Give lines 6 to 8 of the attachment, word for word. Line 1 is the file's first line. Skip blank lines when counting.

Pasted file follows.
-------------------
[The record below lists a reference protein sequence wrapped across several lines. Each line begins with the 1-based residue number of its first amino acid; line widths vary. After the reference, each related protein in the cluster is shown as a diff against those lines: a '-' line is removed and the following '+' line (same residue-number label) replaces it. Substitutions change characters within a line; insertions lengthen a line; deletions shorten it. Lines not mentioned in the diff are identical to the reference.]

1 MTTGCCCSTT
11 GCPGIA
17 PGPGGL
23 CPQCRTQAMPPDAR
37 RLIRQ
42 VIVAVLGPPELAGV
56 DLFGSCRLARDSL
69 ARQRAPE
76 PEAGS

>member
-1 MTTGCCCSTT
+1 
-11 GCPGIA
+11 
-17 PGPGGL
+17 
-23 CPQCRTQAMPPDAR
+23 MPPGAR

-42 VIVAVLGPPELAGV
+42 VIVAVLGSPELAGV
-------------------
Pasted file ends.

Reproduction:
37 RLIRQ
42 VIVAVLGPPELAGV
56 DLFGSCRLARDSL